Category Archives: Social Justice

Mystery: No one knows what’s causing the big bee die-off

Every third bite of food we consume depends on pollination by bees. But the bees are disappearing and no-one seems to know why.

News of a mass die-off of bees first broke in 2006. By the spring of 2007 it was clear that the newly dubbed Colony Collapse Disorder was widespread. A quarter of all U.S. beekeepers had suffered losses and more than 30 percent of all bee colonies in the country were wiped out. Huge die-offs also came in Australia, Canada, Brazil, China, Europe and other regions. In Britain, losses averaged more than 30 per cent over 2007-08.

Is Globalization to blame?

Read more in The New Internationalist


UNCF: Yemeni child bride dies of internal bleeding

 A 12-year-old Yemeni bride died of internal bleeding following intercourse three days after she was married off to an older man, the United Nations Children’s Fund said.

The death is the latest in a series of child marriage cases in Yemen, where the minimum age for marriage  is still under debate.  The girl was married to a man at least twice her age, said Sigrid Kaag, UNICEF regional director for the Middle East and North Africa.

The girl’s death is “a painful reminder of the risks girls face when they are married too soon,” Kaag said.

Read more from CNN.

Brazil’s politicians blamed for floods that killed 105

RIO DE JANEIRO — As the torrential rains began to recede over Rio de Janeiro today, following the state’s worst floods since 1966, one question was stamped onto every newspaper front-page in Brazil: Why?

Why was Rio de Janeiro – Brazil’s second largest city and one with a history of tropical rainstorms and flooding – not better prepared for the catastrophe that struck on late Monday and Tuesday this week, when an estimated 11 inches of rain crashed down onto the iconic city and and its neighboring towns in just 24 hours?

With rescue attempts continuing in several of Rio’s hillside slums, the city’s mayor, Eduardo Paes, tried to duck questions about why the floods, which have officially claimed at least 105 lives and which brought much of the city to a standstill on Monday night and Tuesday, caused such havoc.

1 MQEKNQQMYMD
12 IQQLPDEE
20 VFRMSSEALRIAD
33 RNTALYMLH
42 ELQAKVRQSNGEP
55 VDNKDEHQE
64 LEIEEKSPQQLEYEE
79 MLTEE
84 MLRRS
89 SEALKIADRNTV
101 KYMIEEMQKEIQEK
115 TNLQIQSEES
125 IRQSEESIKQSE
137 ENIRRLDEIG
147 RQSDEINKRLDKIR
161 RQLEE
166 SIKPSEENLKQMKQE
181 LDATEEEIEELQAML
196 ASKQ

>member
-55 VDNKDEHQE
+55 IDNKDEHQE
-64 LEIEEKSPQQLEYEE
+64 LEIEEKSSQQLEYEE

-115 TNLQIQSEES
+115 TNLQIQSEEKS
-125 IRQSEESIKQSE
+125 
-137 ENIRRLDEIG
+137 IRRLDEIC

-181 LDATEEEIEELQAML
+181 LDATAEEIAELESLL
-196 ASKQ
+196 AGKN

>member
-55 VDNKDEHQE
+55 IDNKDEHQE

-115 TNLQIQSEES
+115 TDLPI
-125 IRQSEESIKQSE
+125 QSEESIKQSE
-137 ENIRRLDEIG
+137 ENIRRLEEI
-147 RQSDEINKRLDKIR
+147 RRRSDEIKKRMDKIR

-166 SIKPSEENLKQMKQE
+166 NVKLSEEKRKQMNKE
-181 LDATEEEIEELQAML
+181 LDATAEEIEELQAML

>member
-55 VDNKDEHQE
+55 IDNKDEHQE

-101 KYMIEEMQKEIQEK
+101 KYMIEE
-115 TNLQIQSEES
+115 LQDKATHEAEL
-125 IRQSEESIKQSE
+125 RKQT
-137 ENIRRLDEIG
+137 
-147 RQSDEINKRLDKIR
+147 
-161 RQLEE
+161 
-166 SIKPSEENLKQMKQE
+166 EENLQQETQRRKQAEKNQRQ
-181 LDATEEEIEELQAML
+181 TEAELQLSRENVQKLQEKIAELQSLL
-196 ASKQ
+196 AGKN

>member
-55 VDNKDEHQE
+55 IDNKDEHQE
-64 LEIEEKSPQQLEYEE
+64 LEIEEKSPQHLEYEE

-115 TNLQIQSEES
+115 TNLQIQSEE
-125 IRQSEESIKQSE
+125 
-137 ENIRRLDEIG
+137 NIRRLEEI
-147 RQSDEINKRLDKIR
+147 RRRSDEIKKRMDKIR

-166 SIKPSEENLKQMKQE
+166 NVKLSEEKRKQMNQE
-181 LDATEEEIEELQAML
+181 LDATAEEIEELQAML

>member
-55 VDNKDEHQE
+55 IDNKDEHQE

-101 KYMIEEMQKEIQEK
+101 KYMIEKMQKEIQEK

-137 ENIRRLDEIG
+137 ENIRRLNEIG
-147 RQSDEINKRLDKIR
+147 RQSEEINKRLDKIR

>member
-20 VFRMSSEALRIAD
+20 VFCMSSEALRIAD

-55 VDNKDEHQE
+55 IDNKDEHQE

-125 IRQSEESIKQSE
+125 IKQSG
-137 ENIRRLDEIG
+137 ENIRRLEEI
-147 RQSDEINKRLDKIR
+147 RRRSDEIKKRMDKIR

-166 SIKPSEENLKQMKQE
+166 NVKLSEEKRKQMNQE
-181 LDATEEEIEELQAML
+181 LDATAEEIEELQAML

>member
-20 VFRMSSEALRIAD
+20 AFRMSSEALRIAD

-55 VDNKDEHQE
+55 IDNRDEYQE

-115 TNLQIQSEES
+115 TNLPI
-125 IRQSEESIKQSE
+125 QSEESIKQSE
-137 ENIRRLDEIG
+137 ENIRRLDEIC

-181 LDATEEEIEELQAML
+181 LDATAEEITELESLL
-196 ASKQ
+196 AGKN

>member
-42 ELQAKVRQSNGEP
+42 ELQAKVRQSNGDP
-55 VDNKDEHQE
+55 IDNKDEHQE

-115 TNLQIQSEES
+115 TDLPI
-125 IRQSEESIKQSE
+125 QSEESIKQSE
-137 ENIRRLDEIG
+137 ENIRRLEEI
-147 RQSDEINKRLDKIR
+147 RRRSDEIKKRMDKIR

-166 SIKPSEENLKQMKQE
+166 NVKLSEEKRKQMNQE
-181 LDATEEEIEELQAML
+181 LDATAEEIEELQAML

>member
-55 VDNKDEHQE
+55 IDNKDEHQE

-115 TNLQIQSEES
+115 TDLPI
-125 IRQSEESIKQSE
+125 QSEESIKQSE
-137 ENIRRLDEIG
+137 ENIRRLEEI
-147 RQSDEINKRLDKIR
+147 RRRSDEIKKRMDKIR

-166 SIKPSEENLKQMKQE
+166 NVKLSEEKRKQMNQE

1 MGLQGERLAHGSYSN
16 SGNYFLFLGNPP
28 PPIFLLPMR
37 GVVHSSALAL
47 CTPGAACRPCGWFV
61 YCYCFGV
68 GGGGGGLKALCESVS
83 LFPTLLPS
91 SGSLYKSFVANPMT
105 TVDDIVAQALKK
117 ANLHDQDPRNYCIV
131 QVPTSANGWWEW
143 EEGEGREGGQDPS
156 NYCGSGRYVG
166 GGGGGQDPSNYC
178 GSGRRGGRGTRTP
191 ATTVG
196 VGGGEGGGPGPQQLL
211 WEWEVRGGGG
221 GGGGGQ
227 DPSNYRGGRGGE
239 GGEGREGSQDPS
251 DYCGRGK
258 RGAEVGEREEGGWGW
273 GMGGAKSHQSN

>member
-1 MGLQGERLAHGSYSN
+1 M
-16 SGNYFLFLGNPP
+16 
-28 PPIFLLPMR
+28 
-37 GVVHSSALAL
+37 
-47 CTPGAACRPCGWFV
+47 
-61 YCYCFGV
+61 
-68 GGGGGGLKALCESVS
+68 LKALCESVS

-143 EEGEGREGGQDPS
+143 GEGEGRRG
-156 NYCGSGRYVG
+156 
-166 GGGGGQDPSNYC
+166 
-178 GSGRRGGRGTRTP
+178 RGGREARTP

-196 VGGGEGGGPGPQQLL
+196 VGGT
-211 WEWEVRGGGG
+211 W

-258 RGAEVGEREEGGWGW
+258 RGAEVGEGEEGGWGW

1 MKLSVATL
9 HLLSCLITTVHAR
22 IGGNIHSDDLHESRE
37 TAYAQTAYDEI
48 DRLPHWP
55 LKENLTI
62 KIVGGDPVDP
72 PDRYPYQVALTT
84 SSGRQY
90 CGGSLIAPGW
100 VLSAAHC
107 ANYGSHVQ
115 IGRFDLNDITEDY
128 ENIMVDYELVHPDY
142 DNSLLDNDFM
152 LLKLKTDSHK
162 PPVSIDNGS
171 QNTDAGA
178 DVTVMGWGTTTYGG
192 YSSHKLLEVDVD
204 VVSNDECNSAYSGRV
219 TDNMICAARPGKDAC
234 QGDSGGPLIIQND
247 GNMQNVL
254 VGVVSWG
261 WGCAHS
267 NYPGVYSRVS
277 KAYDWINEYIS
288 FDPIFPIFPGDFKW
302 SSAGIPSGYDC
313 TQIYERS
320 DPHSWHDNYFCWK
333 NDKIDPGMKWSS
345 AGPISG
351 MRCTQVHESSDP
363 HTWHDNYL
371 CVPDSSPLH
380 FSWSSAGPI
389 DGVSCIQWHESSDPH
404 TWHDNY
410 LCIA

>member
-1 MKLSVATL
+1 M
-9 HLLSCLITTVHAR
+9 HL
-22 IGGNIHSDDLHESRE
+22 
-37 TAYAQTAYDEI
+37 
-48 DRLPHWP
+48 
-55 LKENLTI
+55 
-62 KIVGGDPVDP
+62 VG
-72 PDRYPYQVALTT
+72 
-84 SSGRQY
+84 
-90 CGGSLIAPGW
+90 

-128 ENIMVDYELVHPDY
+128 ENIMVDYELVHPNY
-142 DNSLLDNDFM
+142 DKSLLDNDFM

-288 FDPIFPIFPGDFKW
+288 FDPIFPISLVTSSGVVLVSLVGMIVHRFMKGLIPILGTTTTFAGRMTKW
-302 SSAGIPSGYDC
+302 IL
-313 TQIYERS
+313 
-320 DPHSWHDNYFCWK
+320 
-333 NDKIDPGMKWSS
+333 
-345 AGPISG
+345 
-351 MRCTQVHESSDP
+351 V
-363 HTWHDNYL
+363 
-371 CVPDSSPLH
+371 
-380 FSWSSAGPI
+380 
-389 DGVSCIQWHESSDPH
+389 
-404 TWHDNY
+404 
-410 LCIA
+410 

But urban planning specialists and environmentalists have been quick to react – blaming Rio’s politicians for decades of poor spending, confused housing policy, and even outright corruption.

“This was an tragedy foretold,” says Sergio Ricardo, a leading Rio environmentalist. “To this day, the city does not have any kind of alert or prevention system – something that is common in other cities that are as vulnerable as Rio.” Read more from the Christian Science Monitor.

Did American conservationists go too far in Africa?

Then, as they say, things went horribly wrong.
” ‘ ‘The Owenses earned a reputation in the valley for their intolerance of local people. “Their whole attitude was ‘Nice continent. Pity about the Africans,’ ” said another European who knew them.
P. J. Fouche, a professional hunter who manages a hunting concession in a game-management area near where the Owens couple lived, said that Mark Owens developed a proprietary feeling about the park’s wildlife. “He didn’t want them”—the Africans—“to be anywhere near his animals. That’s how he saw the animals, as his.’ ” Read more in The New Yorker.

Oil company gave millions to fund misinformation on climate change

Greenpeace says Kansas-based Koch Industries, which owns refineries and operates oil pipelines, paid 35 conservative and libertarian groups –  and more than 20 congressmen and senators – to spread misinformation about climate science and  fossil fuel alternatives.

The company donated nearly $48 million to climate opposition groups from 1997 t 2008. From 2005 to 2008, it donated $25 million  to groups opposed to climate change, nearly three times as much as ExxonMobil. Koch also spent $5.7 million on political campaigns and $37 million on direct lobbying to support fossil fuels, Greenpeace says. Read more in The Guardian.

Cap and Trade: Devils in the details

Here’s another one from Annie Leonard of the “Story of Stuff” project.

This one’s “The Story of Cap and Trade.”  Watch it.

Burmese rock for a life without fear

YANGON – Myanmar is a country where owning a fax machine is illegal without a permit, where even spontaneous gatherings of more than five people are technically banned and where critics of the government are regularly locked away in prison for decades.

Despite this repression, or perhaps partly because of it, young people are pushing the limits of what the military government, let alone their parents, considers acceptable art and entertainment.

Art exhibitions, some featuring risky hidden political messages, open nearly every week in Yangon. Yangon has a festival of underground music, including punk bands, twice a year. Fans of the most popular musical genres, hip-hop and electronic dance music, wear low-slung baggy pants to the concerts.

“We live in fear,” he said. “We live under a dictatorship. People need fresh air. They release their anger, their energy,” said one popular artist. Read more from The New York Times.